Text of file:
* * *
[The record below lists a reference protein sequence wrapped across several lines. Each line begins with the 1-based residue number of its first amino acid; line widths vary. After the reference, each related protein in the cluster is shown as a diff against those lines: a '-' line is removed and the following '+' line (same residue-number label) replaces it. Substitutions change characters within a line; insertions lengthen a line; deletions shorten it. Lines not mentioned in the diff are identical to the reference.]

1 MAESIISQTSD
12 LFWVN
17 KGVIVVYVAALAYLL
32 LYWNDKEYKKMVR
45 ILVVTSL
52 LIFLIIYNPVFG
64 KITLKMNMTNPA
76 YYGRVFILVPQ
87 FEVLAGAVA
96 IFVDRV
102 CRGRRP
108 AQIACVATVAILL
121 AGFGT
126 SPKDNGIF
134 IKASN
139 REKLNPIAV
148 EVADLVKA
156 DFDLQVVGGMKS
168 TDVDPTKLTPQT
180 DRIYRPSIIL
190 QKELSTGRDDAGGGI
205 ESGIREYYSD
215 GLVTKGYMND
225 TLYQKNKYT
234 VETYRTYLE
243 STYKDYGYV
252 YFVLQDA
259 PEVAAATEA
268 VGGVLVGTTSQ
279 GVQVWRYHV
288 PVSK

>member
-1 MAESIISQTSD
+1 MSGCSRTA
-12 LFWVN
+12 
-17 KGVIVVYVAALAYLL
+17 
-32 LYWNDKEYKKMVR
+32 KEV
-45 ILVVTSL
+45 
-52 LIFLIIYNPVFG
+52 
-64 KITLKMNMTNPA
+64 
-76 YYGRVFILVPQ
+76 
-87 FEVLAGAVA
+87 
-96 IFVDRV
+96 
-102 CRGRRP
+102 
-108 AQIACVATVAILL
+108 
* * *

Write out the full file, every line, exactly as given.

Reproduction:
[The record below lists a reference protein sequence wrapped across several lines. Each line begins with the 1-based residue number of its first amino acid; line widths vary. After the reference, each related protein in the cluster is shown as a diff against those lines: a '-' line is removed and the following '+' line (same residue-number label) replaces it. Substitutions change characters within a line; insertions lengthen a line; deletions shorten it. Lines not mentioned in the diff are identical to the reference.]

1 MAESIISQTSD
12 LFWVN
17 KGVIVVYVAALAYLL
32 LYWNDKEYKKMVR
45 ILVVTSL
52 LIFLIIYNPVFG
64 KITLKMNMTNPA
76 YYGRVFILVPQ
87 FEVLAGAVA
96 IFVDRV
102 CRGRRP
108 AQIACVATVAILL
121 AGFGT
126 SPKDNGIF
134 IKASN
139 REKLNPIAV
148 EVADLVKA
156 DFDLQVVGGMKS
168 TDVDPTKLTPQT
180 DRIYRPSIIL
190 QKELSTGRDDAGGGI
205 ESGIREYYSD
215 GLVTKGYMND
225 TLYQKNKYT
234 VETYRTYLE
243 STYKDYGYV
252 YFVLQDA
259 PEVAAATEA
268 VGGVLVGTTSQ
279 GVQVWRYHV
288 PVSK

>member
-1 MAESIISQTSD
+1 MSGCSRTA
-12 LFWVN
+12 
-17 KGVIVVYVAALAYLL
+17 
-32 LYWNDKEYKKMVR
+32 KEV
-45 ILVVTSL
+45 
-52 LIFLIIYNPVFG
+52 
-64 KITLKMNMTNPA
+64 
-76 YYGRVFILVPQ
+76 
-87 FEVLAGAVA
+87 
-96 IFVDRV
+96 
-102 CRGRRP
+102 
-108 AQIACVATVAILL
+108 